Giulio MeottiThe writer, an Italian journalist with Il Foglio, writes a twice-weekly column for Arutz Sheva. He is the author of the book "A New Shoah", that researched the personal stories of Israel's terror victims, published by Encounter and of "J'Accuse: the Vatican Against Israel" published by Mantua Books.. His writing has appeared in publications, such as the Wall Street Journal, Frontpage and Commentary.
The English section of the NGO Aid to the Church in Need has just delivered a report to the House of Lords in London which says: “IS can wipe out Christianity from Iraq in five years”.
Yet, there is no outcry in Europe or anywhere overseas. A crime against humanity is taking place, a crime about which, strangely, nobody speaks. Barack Obama, always full of rhetoric and ecumenical emotions, has never said a word about the death of the Eastern Christians. And to quote the irony in the French newspaper Le Figaro, “European public opinion, so quick to mobilize, sign petitions and demonstrations of all sorts, in this case did not say anything. Silence, we are persecuting”.
For a long time, even the American mainstream press remained silent on the massacres of Christians. The silence was broken only by a dissident Muslim, Ayaan Hirsi Ali, who dedicated a masterful cover of Newsweek to this mass martyrdom.
Today it is quite easy to spend tears of emotion for the exile of Christians, but it is a bit late. The time for doing something was August of 2014, when the Caliphate banished the Christians from their lands. Even then, the Amnesty International report barely made mention of Christians, instead devoting ample space to the Yazidis, a minority also persecuted by Islamic State.
Almost all the Protestant churches of America, concentrated on demonizing Israel and its “apartheid”, did nothing to stop this genocide but used all their means to blame the Jewish State, although it is the only country between Casablanca and Mumbai where the number of Christians grows every year.
In France, it was impossible even to organize an event with the inscription “Au profit des chrétiens d'Orient”, which signaled that the receipts would be given in favor of the Christians of the East. Las Ratp, the operator of the Paris metro, has explained in good bureaucratic fashion that “the subway is a secular space, where they are not allowed political nor religious stances”.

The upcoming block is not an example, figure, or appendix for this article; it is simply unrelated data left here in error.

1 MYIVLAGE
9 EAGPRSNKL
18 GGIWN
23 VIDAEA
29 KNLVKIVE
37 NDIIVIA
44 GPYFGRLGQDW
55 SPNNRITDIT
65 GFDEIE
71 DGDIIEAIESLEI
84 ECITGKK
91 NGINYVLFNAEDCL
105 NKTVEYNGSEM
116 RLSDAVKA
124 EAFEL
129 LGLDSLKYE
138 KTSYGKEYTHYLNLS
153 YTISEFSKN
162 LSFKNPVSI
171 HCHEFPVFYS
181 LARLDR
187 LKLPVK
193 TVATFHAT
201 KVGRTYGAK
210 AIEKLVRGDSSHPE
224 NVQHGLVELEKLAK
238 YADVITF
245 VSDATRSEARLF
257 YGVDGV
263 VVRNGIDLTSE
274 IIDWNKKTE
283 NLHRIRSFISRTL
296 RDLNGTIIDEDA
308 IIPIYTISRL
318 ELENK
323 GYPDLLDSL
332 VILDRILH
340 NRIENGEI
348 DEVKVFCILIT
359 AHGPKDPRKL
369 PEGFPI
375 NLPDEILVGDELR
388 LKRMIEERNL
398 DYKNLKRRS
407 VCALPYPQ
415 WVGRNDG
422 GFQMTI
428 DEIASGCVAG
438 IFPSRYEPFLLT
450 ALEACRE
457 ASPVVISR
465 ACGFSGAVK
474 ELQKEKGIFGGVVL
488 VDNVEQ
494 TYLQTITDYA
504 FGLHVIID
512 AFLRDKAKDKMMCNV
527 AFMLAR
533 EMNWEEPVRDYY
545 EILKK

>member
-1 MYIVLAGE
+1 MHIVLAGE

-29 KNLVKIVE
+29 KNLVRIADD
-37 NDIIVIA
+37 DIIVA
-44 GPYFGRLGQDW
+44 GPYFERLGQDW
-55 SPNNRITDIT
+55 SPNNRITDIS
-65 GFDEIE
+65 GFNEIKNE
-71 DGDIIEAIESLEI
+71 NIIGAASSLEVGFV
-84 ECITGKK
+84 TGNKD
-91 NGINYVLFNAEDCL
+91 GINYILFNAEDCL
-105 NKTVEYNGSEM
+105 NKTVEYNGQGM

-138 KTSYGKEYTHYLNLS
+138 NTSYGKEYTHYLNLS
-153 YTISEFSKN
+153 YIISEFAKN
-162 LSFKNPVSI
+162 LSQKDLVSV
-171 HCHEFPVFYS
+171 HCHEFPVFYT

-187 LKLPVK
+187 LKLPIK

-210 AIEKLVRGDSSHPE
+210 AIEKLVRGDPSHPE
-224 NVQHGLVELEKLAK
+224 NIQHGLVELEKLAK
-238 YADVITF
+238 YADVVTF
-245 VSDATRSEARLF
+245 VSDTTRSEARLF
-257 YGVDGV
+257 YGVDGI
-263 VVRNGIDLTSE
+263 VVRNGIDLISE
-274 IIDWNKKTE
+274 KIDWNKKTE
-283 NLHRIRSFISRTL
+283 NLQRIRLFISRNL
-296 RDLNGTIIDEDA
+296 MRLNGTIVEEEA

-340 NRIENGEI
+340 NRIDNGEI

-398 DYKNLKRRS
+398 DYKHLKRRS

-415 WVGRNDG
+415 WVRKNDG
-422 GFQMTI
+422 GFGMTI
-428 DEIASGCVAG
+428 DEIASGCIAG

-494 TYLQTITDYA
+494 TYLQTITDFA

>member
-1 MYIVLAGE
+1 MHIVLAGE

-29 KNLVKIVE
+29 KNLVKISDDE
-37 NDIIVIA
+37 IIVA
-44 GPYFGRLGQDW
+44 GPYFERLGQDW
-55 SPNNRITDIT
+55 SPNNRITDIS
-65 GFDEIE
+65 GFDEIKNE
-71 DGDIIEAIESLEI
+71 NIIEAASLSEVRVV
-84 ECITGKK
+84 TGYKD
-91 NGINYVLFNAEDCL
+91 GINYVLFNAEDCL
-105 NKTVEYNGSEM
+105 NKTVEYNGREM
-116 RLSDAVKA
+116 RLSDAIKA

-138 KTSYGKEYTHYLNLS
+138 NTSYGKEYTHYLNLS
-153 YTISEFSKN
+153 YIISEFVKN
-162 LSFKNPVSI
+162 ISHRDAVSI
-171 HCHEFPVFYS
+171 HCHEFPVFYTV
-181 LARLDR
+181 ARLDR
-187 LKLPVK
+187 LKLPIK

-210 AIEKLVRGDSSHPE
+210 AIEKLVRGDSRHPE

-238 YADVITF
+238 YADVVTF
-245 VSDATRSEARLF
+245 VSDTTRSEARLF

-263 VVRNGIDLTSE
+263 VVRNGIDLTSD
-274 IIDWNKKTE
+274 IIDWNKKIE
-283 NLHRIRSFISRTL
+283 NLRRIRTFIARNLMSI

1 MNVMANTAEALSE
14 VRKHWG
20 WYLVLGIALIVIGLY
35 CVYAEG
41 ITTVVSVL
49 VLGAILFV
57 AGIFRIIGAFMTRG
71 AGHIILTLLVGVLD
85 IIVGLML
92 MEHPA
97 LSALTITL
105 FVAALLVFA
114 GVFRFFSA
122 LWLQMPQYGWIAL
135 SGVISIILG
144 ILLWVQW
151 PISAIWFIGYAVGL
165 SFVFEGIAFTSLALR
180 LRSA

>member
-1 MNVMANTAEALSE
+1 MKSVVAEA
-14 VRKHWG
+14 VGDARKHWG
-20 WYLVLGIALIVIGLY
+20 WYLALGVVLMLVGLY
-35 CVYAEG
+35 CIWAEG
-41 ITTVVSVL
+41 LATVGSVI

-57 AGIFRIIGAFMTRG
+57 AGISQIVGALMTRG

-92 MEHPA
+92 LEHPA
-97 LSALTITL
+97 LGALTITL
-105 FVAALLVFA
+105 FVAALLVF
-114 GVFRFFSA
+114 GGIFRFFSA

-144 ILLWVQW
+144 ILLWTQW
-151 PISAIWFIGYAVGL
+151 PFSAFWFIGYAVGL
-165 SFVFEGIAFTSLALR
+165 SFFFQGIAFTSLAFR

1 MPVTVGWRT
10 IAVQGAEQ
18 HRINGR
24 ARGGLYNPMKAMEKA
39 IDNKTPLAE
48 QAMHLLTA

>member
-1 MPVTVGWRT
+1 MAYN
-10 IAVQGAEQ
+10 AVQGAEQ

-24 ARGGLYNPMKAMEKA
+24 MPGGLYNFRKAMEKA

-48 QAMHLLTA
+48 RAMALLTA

In England, the former Archbishop of Canterbury, Lord Carey, has just reported that “those of us who ask for compassion for the Syrian victims live with great frustration because the Christian community, once again, is abandoned”.
Prime Minister David Cameron, in fact, announced he will welcome only those who are already in a camp for refugees under the auspies of the United Nations. "But so - continues the former Anglican primate - Cameron inadvertently discriminates against the Christian
The problem of discrimination against Christians in the reception of refugees is not just Britain's but also is happening in France. Syrian expert at the University of Tours, Frederic Pichon, told Radio Courtoisie: “There are precise deliveries from the government to ignore the problem of the Christians of the East”. All the secular European NGOs such as Oxfam are also silent, leaving the defense of Christians to heroic but minority non-governmental organizations such as Barnabas Fund.
Why was the world ready to stop the genocide against the Yazidi and ready to watch passively the successful extermination and exile of Christians?
Jewry, on the contrary, is very active in supporting these Christians. They do it pratically, with organizations such as that of the Canadian millionaire Steve Maman, and rhetorically by raising the alarm in public opinion and with interventions by European rabbis and US leaders.
Why can't those Christians from Syria and Iraq be offered sanctuary in the West? Perhaps Westerners are accustomed to think of those Christians as agents of colonial aggression and imperialism and not as its victims, so are deaf to their pleas for help, even to their tragic stories, so exotic and distant.
The disgust for our moral cowardice is balanced by the admiration for those Christians who continue to bear witness to their faith in a land that wants to expel them from history.
We in Europe are abandoning the Churches and converting them into Mosques, tearing down the crosses to be more “inclusive” with Muslims.
How tragic that the Christians in the East are being killed and expelled by those very same Muslims because they refuse to forsake their religion.